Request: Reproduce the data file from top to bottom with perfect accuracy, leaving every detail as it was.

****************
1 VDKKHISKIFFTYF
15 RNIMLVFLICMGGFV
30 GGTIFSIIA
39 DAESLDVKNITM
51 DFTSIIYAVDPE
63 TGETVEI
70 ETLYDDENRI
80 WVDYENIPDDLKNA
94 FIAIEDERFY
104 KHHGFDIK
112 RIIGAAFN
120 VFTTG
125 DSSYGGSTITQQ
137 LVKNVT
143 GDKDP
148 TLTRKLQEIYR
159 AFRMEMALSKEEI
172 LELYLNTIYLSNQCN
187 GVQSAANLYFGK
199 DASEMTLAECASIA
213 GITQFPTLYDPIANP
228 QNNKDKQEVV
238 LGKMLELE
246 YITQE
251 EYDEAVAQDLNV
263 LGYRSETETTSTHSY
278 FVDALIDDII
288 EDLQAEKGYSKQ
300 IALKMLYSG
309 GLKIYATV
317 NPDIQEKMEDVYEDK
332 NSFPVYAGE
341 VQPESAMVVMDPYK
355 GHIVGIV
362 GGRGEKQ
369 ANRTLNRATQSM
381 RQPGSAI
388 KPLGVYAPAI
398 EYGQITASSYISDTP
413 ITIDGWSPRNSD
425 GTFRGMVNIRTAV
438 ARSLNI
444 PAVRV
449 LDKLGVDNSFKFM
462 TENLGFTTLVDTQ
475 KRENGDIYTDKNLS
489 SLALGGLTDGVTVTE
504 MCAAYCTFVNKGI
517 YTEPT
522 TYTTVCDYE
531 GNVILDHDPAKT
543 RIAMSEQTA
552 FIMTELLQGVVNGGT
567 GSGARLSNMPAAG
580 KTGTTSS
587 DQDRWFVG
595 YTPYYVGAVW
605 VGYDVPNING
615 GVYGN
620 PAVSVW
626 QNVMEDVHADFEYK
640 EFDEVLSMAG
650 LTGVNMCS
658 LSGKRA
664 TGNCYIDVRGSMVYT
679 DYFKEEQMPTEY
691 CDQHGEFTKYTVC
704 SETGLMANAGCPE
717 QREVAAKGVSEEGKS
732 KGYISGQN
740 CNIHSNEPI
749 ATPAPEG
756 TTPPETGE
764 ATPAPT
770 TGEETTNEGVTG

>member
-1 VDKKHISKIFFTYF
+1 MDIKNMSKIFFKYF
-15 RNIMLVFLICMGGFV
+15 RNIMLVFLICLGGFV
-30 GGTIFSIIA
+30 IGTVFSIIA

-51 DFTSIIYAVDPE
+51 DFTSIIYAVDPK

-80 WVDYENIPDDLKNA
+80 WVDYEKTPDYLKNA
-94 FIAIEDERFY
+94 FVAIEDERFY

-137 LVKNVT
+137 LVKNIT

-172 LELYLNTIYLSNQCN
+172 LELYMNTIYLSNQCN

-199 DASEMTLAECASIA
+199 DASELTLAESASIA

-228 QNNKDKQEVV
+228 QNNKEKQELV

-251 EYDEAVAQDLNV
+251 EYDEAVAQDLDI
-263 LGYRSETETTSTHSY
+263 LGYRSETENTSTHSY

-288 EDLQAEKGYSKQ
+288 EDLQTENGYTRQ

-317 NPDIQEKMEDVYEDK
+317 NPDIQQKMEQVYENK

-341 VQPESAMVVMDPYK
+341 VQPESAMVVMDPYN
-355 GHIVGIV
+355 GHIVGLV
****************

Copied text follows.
1 VDKKHISKIFFTYF
15 RNIMLVFLICMGGFV
30 GGTIFSIIA
39 DAESLDVKNITM
51 DFTSIIYAVDPE
63 TGETVEI
70 ETLYDDENRI
80 WVDYENIPDDLKNA
94 FIAIEDERFY
104 KHHGFDIK
112 RIIGAAFN
120 VFTTG
125 DSSYGGSTITQQ
137 LVKNVT
143 GDKDP
148 TLTRKLQEIYR
159 AFRMEMALSKEEI
172 LELYLNTIYLSNQCN
187 GVQSAANLYFGK
199 DASEMTLAECASIA
213 GITQFPTLYDPIANP
228 QNNKDKQEVV
238 LGKMLELE
246 YITQE
251 EYDEAVAQDLNV
263 LGYRSETETTSTHSY
278 FVDALIDDII
288 EDLQAEKGYSKQ
300 IALKMLYSG
309 GLKIYATV
317 NPDIQEKMEDVYEDK
332 NSFPVYAGE
341 VQPESAMVVMDPYK
355 GHIVGIV
362 GGRGEKQ
369 ANRTLNRATQSM
381 RQPGSAI
388 KPLGVYAPAI
398 EYGQITASSYISDTP
413 ITIDGWSPRNSD
425 GTFRGMVNIRTAV
438 ARSLNI
444 PAVRV
449 LDKLGVDNSFKFM
462 TENLGFTTLVDTQ
475 KRENGDIYTDKNLS
489 SLALGGLTDGVTVTE
504 MCAAYCTFVNKGI
517 YTEPT
522 TYTTVCDYE
531 GNVILDHDPAKT
543 RIAMSEQTA
552 FIMTELLQGVVNGGT
567 GSGARLSNMPAAG
580 KTGTTSS
587 DQDRWFVG
595 YTPYYVGAVW
605 VGYDVPNING
615 GVYGN
620 PAVSVW
626 QNVMEDVHADFEYK
640 EFDEVLSMAG
650 LTGVNMCS
658 LSGKRA
664 TGNCYIDVRGSMVYT
679 DYFKEEQMPTEY
691 CDQHGEFTKYTVC
704 SETGLMANAGCPE
717 QREVAAKGVSEEGKS
732 KGYISGQN
740 CNIHSNEPI
749 ATPAPEG
756 TTPPETGE
764 ATPAPT
770 TGEETTNEGVTG

>member
-1 VDKKHISKIFFTYF
+1 MDIKNMSKIFFKYF
-15 RNIMLVFLICMGGFV
+15 RNIMLVFLICLGGFV
-30 GGTIFSIIA
+30 IGTVFSIIA

-51 DFTSIIYAVDPE
+51 DFTSIIYAVDPK

-80 WVDYENIPDDLKNA
+80 WVDYEKTPDYLKNA
-94 FIAIEDERFY
+94 FVAIEDERFY

-137 LVKNVT
+137 LVKNIT

-172 LELYLNTIYLSNQCN
+172 LELYMNTIYLSNQCN

-199 DASEMTLAECASIA
+199 DASELTLAESASIA

-228 QNNKDKQEVV
+228 QNNKEKQELV

-251 EYDEAVAQDLNV
+251 EYDEAVAQDLDI
-263 LGYRSETETTSTHSY
+263 LGYRSETENTSTHSY

-288 EDLQAEKGYSKQ
+288 EDLQTENGYTRQ

-317 NPDIQEKMEDVYEDK
+317 NPDIQQKMEQVYENK

-341 VQPESAMVVMDPYK
+341 VQPESAMVVMDPYN
-355 GHIVGIV
+355 GHIVGLV